The Stanley Cup playoffs are always noted for the outstanding performances of individual players and teams that make history with their achievements.
There has been no shortage of these performances in the 2013 Stanley Cup playoffs.
The last two Stanley Cup champions—the Los Angeles Kings and the Boston Bruins—have put their imprint on this year's postseason with some eye-opening performances as well as amazing consistency.
Here's a look at five ways history has been made in the 2013 postseason.
The Los Angeles Kings have a number of players who can score big goals, but the primary reason they won the Stanley Cup last year and remain in contention this season is the strength and consistency of their defense.
The Kings have not allowed more than three goals in 31 consecutive playoff games, dating back to last year's Stanley Cup run.
The Kings have broken the record previously set by the Detroit Red Wings, who did not allow more than three goals in 27 consecutive games, according to Elias, through SportsTalkFlorida.com.
The Boston Bruins had an issue as they started their conference semifinal series with the New York Rangers.
They were shorthanded on the blue line, as Dennis Seidenberg, Andrew Ference and Wade Redden were all sidelined with injuries. The Bruins turned to rookies Dougie Hamilton, Matt Bartkowski and Torey Krug to fill in for the veterans.
Hamilton and Bartkowski had both seen significant action with the Bruins, but Krug had only been up for a cup of coffee.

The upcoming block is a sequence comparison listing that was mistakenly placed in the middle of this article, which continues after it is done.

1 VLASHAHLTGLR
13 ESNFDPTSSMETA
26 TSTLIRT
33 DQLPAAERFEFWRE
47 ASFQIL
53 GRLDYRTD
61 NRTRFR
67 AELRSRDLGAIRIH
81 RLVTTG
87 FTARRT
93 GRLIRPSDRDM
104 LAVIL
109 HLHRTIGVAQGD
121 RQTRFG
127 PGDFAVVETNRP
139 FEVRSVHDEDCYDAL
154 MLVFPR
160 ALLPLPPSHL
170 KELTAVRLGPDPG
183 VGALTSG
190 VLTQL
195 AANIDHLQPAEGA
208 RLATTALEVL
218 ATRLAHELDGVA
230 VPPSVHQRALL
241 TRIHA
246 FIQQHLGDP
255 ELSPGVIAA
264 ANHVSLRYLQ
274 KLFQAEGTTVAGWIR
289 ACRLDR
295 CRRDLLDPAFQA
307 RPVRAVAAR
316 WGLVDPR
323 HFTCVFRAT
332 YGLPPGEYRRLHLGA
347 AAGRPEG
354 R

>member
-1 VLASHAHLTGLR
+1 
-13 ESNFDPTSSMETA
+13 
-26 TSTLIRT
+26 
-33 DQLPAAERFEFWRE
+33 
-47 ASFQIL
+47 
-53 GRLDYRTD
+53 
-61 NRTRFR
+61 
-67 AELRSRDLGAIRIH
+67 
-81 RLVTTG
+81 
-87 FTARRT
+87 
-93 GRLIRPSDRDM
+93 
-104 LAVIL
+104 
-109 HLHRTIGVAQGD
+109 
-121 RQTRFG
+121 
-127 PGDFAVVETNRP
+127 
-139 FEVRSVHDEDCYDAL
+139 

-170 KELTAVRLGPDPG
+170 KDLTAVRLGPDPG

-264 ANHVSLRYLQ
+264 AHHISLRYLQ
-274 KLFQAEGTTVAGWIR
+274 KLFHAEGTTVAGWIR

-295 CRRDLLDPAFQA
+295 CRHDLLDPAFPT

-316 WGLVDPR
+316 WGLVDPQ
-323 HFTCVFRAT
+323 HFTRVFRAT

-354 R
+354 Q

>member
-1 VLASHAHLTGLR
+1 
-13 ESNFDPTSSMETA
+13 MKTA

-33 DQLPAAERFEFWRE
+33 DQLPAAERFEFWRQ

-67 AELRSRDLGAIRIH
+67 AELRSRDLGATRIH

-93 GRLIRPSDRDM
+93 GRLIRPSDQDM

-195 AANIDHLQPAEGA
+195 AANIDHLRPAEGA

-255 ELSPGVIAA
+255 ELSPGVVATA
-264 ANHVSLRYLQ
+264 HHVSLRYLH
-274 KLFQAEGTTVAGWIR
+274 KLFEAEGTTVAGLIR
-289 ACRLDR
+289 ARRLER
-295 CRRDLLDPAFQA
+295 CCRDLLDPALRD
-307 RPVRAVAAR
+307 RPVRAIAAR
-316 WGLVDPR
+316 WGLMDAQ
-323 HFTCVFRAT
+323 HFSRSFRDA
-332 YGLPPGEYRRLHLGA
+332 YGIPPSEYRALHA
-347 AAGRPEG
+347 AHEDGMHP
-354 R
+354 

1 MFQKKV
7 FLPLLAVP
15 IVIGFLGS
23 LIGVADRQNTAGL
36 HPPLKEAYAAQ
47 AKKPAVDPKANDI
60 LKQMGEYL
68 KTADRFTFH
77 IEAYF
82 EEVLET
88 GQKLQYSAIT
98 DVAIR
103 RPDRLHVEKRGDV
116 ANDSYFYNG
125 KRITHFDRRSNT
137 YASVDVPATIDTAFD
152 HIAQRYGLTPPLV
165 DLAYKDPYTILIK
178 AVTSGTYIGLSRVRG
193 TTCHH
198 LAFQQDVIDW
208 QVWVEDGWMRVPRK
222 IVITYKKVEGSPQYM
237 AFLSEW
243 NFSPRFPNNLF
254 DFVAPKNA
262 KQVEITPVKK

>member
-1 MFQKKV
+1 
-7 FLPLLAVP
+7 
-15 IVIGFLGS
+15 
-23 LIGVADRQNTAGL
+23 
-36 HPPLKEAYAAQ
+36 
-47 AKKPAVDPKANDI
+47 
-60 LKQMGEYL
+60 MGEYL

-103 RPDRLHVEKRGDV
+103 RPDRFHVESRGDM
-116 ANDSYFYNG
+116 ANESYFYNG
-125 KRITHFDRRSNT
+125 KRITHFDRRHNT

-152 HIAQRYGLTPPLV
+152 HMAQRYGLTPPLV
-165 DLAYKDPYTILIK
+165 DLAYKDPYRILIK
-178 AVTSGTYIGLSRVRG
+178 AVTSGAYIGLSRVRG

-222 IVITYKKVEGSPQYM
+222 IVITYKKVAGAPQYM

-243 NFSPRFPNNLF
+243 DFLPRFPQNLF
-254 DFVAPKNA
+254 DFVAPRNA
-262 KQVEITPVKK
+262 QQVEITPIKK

However, Krug had no interest in merely going along for the ride. He stepped up and asserted himself with four goals in five games. All of the goals came against Henrik Lundqvist, generally regarded as the best goalie in hockey.
No rookie defenseman had ever scored four goals in his first five postseason games before Krug accomplished the feat.
The San Jose Sharks accomplished something they had never done before in their history when they took on the favored Vancouver Canucks in the first round.
They beat the Canucks in the first two games on the road, then came home and completed the sweep when Patrick Marleau scored the series clincher in overtime in the fourth game.
The Sharks have been in the NHL since 1991-92 and have made the playoffs 16 times, including the last nine postseasons. They had never swept any opponent before disposing of the Canucks in four straight games.
The Detroit Red Wings needed a surge in the final week of the regular season just to make the playoffs. After sweeping their last four games of the 2013 season, they earned the No. 7 spot in the Western Conference and defeated the second-seeded Anaheim Ducks.
That earned the Red Wings a conference semifinal meeting with the Presidents' Trophy-winning Chicago Blackhawks. After dropping the first game of the series, the Red Wings rebounded by winning Game 2 in Chicago, then winning Games 3 and 4 in Detroit.
That was the first three-game losing streak of the season for the Blackhawks.
Chicago rebounded in Game 5 with a win at home, but it must win Game 6 in Detroit and Game 7 in at the United Center if it is going to pin a three-game losing streak on the Red Wings and keep its season alive.
The New York Rangers saw their season come to an end when they were beaten by the Boston Bruins in the conference semifinals.
However, the Rangers did something they had never done in their history in the first round against the Washington Capitals.
The two teams exchanged home-ice victories through the first six games of the series. The Capitals appeared to have the advantage in the seventh game because the game was on their home ice.
However, the Rangers and Henrik Lundqvist would have none of it. They reversed the trend and recorded a 5-0 victory in Game 7 in Washington for their second consecutive shutout after the Capitals led 3-2 after Game 5.
The seventh-game victory on the road marked the first time the Rangers had accomplished that achievement in their 86 seasons, which includes 55 Stanley Cup playoff appearances.